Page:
The Noonday Witch

Dorothy J. Heydt


Every living thing lay still in sleep: even the seagulls; even the flies. As for the men and women, it seemed the spell had come on them slowly, for they had taken the time to lie down or at least to find a comfortable seat. Here was a horse asleep on its feet, and its groom propped against a cartwheel, asleep with the reins still in his hand. Here were three little street boys curled up together like a basketful of puppies, and here an iron-jawed matron, her stole embroidered in gold, her head pillowed on the shoulders of the slaves who carried her baskets.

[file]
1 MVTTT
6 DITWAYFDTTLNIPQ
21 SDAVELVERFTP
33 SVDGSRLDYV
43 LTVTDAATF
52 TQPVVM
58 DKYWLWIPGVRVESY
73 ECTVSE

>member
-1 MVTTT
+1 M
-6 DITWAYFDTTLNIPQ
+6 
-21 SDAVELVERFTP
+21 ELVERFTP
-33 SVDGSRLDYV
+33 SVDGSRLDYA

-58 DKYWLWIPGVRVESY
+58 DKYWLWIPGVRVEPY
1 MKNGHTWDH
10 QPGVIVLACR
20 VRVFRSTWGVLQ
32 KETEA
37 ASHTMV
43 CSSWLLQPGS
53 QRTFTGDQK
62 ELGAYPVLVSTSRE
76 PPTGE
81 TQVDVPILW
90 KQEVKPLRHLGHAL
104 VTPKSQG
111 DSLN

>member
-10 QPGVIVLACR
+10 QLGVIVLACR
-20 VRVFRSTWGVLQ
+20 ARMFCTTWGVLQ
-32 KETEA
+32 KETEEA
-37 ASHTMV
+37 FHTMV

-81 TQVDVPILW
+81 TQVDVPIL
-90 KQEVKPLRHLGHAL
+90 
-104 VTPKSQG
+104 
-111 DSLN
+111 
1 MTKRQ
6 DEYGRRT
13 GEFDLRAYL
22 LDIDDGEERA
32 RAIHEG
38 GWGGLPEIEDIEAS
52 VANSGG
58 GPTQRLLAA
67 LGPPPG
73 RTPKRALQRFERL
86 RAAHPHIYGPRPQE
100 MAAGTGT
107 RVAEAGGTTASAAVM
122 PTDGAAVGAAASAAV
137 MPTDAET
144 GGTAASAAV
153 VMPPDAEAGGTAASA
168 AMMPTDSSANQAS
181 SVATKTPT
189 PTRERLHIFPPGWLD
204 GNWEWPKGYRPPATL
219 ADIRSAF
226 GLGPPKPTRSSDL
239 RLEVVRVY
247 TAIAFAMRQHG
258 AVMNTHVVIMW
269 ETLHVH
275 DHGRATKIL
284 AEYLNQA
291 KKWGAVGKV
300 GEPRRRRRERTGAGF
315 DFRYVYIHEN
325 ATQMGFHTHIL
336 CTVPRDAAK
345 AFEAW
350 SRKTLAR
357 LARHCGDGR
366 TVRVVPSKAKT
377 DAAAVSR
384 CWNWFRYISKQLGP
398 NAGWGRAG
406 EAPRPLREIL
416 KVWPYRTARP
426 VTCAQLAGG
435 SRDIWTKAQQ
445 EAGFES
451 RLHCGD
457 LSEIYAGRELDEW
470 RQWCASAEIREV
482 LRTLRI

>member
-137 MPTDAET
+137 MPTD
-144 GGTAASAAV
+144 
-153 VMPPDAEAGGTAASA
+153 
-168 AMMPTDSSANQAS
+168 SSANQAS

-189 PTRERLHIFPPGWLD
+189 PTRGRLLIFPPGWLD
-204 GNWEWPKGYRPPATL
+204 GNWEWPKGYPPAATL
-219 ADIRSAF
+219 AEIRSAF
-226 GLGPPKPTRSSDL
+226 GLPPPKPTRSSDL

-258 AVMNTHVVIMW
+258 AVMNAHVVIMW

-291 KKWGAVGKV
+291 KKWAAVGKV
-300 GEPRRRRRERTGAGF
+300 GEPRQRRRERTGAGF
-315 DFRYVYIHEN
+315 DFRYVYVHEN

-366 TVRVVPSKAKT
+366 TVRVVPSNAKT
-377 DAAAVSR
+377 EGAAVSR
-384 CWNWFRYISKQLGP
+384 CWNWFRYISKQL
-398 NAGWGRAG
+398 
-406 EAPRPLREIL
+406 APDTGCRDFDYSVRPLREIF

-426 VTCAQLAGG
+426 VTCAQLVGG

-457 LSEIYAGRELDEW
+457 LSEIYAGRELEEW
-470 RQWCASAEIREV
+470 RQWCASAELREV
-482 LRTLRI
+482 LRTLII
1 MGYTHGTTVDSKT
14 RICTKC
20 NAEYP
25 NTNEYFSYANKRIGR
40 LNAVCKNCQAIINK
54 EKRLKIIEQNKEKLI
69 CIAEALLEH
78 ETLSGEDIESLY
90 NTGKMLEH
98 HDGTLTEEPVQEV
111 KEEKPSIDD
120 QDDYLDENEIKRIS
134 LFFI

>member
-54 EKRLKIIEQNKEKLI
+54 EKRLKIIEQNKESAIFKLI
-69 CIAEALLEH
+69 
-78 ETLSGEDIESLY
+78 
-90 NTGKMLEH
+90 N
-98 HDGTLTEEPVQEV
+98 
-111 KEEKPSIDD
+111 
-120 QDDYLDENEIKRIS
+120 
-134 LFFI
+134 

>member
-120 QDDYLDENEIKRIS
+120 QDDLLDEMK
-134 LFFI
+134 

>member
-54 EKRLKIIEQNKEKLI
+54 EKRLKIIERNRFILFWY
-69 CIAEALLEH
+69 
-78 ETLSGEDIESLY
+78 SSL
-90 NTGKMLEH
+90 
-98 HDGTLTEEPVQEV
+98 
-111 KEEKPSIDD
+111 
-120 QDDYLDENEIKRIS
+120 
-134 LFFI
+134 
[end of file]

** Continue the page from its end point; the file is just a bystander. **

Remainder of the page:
I am like Gyges who found the ring of invisibility, she thought, and stole everything he wanted, even to Kandaules' wife and kingdom. Sokrates had said any man would do the same, given the same opportunity, but somehow Cynthia was not tempted. Gyges, after all, could not be caught in the act by anybody---that was the whole point of the story---but Cynthia had Arethousa to answer to.

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